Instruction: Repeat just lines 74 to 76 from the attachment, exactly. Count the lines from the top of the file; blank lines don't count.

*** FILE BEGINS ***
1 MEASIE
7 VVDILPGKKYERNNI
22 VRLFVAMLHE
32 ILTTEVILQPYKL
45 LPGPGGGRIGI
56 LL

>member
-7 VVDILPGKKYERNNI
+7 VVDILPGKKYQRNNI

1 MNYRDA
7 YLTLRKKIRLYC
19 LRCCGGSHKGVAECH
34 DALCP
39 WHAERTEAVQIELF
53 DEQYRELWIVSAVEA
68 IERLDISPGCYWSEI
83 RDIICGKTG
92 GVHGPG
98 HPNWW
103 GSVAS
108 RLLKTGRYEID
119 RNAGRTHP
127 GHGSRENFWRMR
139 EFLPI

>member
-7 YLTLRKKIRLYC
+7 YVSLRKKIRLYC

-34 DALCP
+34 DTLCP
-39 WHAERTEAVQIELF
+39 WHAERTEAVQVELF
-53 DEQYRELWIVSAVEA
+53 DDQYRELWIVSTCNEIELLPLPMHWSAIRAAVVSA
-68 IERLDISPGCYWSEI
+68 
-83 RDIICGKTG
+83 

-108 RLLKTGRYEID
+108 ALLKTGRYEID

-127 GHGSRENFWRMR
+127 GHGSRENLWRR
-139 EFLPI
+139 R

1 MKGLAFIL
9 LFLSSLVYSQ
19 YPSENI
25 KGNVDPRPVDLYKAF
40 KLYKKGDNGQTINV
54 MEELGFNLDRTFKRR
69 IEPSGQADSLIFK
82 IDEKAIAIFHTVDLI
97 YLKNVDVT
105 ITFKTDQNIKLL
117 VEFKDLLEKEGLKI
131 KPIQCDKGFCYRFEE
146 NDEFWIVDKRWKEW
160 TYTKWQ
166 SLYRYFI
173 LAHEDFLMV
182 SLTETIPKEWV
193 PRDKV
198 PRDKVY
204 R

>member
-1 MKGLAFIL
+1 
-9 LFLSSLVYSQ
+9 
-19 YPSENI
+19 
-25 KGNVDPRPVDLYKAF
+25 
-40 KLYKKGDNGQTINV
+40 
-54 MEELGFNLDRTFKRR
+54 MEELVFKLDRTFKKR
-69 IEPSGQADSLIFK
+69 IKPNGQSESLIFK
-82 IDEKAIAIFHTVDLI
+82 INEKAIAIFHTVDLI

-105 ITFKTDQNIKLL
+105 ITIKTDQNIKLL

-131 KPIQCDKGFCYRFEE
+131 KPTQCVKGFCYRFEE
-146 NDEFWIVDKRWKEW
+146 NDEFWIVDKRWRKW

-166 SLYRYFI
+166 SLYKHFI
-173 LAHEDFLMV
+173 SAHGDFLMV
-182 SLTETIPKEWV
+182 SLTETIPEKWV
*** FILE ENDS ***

+40 
-54 MEELGFNLDRTFKRR
+54 MEELVFKLDRTFKKR